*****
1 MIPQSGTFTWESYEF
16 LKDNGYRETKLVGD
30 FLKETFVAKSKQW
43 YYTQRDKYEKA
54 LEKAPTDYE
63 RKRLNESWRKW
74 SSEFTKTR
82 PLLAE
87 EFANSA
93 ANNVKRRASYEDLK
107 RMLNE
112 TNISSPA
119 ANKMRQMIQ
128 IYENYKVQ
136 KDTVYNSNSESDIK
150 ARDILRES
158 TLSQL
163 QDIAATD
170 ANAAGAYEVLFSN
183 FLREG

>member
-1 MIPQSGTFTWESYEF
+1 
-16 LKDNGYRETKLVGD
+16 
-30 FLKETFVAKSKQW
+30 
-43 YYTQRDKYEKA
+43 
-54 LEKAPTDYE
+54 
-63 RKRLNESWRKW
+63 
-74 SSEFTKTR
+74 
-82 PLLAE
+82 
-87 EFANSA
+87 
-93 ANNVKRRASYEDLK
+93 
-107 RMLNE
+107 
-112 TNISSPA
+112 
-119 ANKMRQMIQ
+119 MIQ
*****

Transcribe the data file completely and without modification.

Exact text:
1 MIPQSGTFTWESYEF
16 LKDNGYRETKLVGD
30 FLKETFVAKSKQW
43 YYTQRDKYEKA
54 LEKAPTDYE
63 RKRLNESWRKW
74 SSEFTKTR
82 PLLAE
87 EFANSA
93 ANNVKRRASYEDLK
107 RMLNE
112 TNISSPA
119 ANKMRQMIQ
128 IYENYKVQ
136 KDTVYNSNSESDIK
150 ARDILRES
158 TLSQL
163 QDIAATD
170 ANAAGAYEVLFSN
183 FLREG

>member
-1 MIPQSGTFTWESYEF
+1 
-16 LKDNGYRETKLVGD
+16 
-30 FLKETFVAKSKQW
+30 
-43 YYTQRDKYEKA
+43 
-54 LEKAPTDYE
+54 
-63 RKRLNESWRKW
+63 
-74 SSEFTKTR
+74 
-82 PLLAE
+82 
-87 EFANSA
+87 
-93 ANNVKRRASYEDLK
+93 
-107 RMLNE
+107 
-112 TNISSPA
+112 
-119 ANKMRQMIQ
+119 MIQ